Conglomerate Mesa Update


Conglomerate Mesa is, once again, under attack from mining interests. This is the first roadless area in California targeted for development under the Trump administration. We are not being alarmist when we say these exploratory drill sites are only the beginning. The ultimate land management goals of the current administration are explicitly extractive: mine the land until it stops making money, and then abandon it with as little regulation as possible.

Conglomerate in a natural, wild state is precious and irreplaceable for the following reasons:

• Conglomerate Mesa is a spectacular wilderness quality landscape of Joshua tree and Pinyon-pine woodland with elevations ranging from 3,800 to 7,100 ft. From the top of the mesa, visitors can see expansive views of multiple wilderness areas, Owens Lake, the glittering Sierra Nevada and into the expanses of Saline Valley and Death Valley National Park.
• The historic Keeler-Death Valley trail, circa late1800’s, crosses the north end of Conglomerate Mesa and should be preserved for its cultural and historic significance.
• The area is prized locally for deer hunting.
• Multiple special status and rare plant species are found within the proposed project area and will be impacted by drilling.
• Local tribes oppose the project as the mesa is an important tribal site for traditional uses.
• The area is rich in heritage resources exemplified by the remains of historic charcoal and stone masonry sites used in the late 1800’s to supply the Cerro Gordo mine.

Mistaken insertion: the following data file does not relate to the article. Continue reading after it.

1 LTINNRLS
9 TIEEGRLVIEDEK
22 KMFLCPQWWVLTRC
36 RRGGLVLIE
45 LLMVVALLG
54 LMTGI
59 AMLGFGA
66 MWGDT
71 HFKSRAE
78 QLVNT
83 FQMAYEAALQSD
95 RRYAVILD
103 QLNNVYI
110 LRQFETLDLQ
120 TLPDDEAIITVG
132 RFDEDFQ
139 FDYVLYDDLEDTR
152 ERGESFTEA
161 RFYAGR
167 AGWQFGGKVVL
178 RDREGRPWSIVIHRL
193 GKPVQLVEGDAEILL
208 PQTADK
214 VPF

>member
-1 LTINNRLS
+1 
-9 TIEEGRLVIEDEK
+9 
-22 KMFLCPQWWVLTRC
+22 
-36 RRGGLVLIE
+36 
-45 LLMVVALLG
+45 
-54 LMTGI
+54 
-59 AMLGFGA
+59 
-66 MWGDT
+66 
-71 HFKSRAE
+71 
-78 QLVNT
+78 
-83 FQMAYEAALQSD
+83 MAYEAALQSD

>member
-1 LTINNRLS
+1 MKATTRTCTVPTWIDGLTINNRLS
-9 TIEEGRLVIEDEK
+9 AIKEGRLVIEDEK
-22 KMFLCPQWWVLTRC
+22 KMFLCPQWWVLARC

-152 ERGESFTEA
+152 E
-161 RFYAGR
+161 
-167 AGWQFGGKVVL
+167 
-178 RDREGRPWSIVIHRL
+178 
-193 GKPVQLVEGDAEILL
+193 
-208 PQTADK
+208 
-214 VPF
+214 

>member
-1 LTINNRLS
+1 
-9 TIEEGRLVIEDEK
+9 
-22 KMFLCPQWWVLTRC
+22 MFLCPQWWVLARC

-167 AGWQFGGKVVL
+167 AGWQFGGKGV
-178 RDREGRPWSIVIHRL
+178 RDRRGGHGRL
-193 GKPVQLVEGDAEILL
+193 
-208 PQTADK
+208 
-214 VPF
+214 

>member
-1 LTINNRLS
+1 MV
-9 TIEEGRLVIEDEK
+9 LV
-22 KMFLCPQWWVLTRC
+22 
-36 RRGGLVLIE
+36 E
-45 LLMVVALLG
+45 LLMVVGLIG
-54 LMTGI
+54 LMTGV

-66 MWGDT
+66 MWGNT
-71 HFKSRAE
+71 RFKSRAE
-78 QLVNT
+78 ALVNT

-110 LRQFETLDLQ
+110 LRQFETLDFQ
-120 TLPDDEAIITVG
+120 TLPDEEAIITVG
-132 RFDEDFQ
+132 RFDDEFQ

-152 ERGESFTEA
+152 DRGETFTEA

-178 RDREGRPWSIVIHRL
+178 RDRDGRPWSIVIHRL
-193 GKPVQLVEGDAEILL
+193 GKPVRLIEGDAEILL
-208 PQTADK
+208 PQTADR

• Tourism and recreation remain the primary driver of Inyo County’s economy: total direct travel spending in the desert region in 2013 reached $6.2 billion. While mining comprises only 3% of employment in Inyo County, industries that include travel and tourism comprise 33%.

Industrial-Scale mining would forever and irrevocably impact a natural resource and a beautiful place.

• The ultimate objective of this project is an open pit (cyanide heap leach) gold mine. Such an operation would permanently damage the area’s wild character, degrade wildlife and plant habitat, and pollute scarce local water systems. It’s well documented that cyanide heap leaching poses significant hazards to plants and animals from gold mining and related toxic water issues. Mining operations are likely to provide only limited local revenue and employment, while creating lasting environmental damage that will not only scar the land but degrade Inyo County’s reputation as a scenic, outdoor recreation destination.

The Environmental Assessment, currently open for public comment through Nov 20th, has four alternatives:
1) No-action alternative,
2) Construction of an overland route
3) Opening a road restored by the BLM in the 1990’s
4) Helicopter access

Friends of the Inyo asks you to write the BLM to suggest the “no-action” option and deny any permitting whatsoever for this project.

Join us and let’s work together for this place.